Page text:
Ranganathaswamy Temple was one of the very few Vishnu temples, that we went to in Tamil Nadu. We actually only went to 3 Vishnu temples; Ranganathaswamy Temple in Srirangam, Azhagar Kovil in Madurai District and Venkateswara Temple in Thirumala (Thirupathi Temple). I only have some pictures of the first temple mentioned.
Ranganathaswamy is one of the most important Vishnu temples, and is located in the town Srirangam, in the district of Trichy/Thiruchirapalli, on an island in the Cauveri/Kaveri River. Trichy was the first town we stayed in during the road-trip in Tamil Nadu, and before going to Srirangam, we went to Uchipillaiyar Temple in Trichy and Jambukeshwarar Temple in Thiruvanaikaval (also on the island) – another post about the temple is coming soon.
Ranganathaswamy Temple is on the top of the 108 Divya Desams, that are temples dedicated to lord Vishnu, that are mentioned in the works of Alvars. Among the 108 temples, 105 are located in Tamil Nadu. The name Divya Desam means “Divine/Premium Place”.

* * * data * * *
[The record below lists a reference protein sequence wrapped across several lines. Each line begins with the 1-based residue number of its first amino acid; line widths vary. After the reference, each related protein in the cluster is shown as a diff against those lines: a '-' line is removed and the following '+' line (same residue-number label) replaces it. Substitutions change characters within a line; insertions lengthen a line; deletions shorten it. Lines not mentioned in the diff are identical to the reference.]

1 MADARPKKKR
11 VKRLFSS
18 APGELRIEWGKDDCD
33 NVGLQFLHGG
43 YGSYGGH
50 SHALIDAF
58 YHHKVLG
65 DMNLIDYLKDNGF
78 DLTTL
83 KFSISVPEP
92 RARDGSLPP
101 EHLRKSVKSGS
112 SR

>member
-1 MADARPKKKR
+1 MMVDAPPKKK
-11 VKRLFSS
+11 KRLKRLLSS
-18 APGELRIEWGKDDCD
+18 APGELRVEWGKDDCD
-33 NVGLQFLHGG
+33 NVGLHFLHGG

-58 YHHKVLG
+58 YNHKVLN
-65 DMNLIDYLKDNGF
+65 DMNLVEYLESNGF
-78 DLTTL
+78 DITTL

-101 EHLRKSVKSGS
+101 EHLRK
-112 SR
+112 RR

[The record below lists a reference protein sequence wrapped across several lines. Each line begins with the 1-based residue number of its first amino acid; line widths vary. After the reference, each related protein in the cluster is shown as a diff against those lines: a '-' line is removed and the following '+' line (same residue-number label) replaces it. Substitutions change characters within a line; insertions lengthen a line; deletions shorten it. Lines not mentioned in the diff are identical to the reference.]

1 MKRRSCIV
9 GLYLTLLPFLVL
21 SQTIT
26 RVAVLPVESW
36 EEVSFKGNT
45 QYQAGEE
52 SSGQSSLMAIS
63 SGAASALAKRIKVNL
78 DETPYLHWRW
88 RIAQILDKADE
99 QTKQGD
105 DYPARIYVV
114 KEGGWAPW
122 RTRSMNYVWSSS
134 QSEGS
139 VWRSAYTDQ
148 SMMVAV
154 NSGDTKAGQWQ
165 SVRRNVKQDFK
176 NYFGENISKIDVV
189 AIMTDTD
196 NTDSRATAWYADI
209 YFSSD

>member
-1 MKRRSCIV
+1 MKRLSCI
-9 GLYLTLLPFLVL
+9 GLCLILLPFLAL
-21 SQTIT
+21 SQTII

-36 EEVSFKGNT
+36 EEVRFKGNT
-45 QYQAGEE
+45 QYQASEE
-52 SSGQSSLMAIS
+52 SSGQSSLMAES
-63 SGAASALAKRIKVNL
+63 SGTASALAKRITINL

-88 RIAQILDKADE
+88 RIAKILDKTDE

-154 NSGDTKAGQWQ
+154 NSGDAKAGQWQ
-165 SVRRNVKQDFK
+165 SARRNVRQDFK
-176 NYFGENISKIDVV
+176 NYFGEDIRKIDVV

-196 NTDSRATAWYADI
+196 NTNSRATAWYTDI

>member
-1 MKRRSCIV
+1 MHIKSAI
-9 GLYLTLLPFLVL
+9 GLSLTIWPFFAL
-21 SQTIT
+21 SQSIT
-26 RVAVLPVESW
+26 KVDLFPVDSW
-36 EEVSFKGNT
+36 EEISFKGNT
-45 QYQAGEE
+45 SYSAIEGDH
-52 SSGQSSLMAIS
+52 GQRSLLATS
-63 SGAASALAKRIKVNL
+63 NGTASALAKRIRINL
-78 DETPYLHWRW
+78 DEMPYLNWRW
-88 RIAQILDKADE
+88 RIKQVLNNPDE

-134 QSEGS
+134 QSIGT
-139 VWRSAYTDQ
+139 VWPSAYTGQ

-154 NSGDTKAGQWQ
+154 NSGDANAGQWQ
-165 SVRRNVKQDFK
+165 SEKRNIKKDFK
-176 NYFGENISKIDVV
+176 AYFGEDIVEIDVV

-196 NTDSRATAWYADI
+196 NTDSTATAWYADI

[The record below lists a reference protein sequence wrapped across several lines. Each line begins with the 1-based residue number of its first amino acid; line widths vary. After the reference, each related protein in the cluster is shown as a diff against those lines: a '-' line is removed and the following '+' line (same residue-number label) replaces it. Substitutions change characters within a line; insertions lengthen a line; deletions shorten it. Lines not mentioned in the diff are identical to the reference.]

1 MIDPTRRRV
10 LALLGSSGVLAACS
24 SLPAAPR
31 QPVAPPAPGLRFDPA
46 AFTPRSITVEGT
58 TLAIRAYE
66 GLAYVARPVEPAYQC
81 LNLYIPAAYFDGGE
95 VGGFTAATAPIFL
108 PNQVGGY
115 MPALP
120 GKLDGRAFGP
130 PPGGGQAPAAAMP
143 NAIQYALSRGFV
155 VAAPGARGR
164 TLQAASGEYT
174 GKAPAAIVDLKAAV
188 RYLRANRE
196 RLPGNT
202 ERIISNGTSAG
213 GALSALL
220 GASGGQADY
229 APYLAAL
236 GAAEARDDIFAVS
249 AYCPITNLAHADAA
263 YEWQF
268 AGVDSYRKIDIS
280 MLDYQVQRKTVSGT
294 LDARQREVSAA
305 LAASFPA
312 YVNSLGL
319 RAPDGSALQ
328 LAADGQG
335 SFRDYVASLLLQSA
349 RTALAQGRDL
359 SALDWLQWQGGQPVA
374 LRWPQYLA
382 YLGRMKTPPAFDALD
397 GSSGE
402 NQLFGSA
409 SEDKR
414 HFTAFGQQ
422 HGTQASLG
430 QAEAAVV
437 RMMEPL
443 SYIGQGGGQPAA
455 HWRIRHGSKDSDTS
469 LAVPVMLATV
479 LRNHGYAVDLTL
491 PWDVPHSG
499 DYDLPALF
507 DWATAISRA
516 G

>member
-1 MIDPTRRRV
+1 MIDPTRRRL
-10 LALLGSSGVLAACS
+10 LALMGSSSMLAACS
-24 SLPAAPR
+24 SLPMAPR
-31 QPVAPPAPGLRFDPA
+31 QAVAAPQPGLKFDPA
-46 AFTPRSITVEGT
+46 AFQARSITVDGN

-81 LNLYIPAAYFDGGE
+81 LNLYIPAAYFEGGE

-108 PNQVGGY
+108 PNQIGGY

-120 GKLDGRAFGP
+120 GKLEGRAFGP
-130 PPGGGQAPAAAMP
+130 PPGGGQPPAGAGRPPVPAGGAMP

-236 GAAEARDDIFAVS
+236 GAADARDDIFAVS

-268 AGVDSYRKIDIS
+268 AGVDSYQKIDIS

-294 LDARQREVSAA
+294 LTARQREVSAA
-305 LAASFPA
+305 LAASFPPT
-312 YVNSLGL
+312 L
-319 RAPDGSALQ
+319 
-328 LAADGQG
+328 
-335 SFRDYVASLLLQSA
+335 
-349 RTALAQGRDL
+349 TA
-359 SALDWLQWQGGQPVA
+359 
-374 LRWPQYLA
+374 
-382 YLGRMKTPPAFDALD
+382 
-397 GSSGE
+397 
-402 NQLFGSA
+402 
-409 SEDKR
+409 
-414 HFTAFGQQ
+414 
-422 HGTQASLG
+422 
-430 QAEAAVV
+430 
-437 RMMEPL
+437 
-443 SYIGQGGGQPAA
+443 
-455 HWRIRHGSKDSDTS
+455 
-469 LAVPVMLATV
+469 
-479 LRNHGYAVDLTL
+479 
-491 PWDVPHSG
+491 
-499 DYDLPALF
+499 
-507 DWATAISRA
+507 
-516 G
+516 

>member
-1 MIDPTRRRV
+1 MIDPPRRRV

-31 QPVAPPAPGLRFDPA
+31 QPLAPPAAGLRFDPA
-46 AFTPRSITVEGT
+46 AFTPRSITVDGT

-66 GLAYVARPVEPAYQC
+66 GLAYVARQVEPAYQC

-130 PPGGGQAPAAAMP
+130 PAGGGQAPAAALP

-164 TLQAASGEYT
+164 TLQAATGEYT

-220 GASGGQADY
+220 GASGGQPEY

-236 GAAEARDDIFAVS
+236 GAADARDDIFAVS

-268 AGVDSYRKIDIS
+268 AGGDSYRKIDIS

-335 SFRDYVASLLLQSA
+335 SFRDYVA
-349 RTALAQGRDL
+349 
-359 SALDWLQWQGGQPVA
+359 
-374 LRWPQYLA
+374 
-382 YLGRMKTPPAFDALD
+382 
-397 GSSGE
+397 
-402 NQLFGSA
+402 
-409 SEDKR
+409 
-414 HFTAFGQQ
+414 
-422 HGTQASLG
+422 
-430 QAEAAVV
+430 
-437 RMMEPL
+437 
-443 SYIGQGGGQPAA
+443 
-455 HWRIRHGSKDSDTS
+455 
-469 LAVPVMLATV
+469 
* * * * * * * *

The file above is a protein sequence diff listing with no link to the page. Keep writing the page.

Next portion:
In Souht India, Srirangam is also one of the most illustrous temples, and also has a rich history. It is belived that this is the temple, that is mentioned in the ancient Sangam literature Silapathikaram, as the temple in Srirangam. Besides this, scriptures on the temple are found to be from the 9th-16th centuries AD, by the Chola, Pandya, Hoysala and Vijayanagara Dynasties, who ruled the region in that period. The temple has undergone invasions and raid by Muslim invaders too, and was repaired by the Vijayanagara rulers. Though, the site has been under instability during the past few centuries due to Christiand and Muslim missionaries. The geo-political stability entered with the eastablishment of the Madras Presidency, which opened up to historical and archeological studies.
The temple has 21 gopurams (temple towers), 39 pavillions, 50 shrines and one Aayirankaal Mandapam (hall with thousand pillars). The Aayirankaal Mandapam was constructed during the period of the Vijayanagara rulers, and is made of granite. The Rajagopuram actually remained incomplete for 400 years, and was completed in 1987 by the 44th achary of the Ahobhila Matha, a historic Vaishnava monastery. And I don’t have any pictures of the Rajagopuram.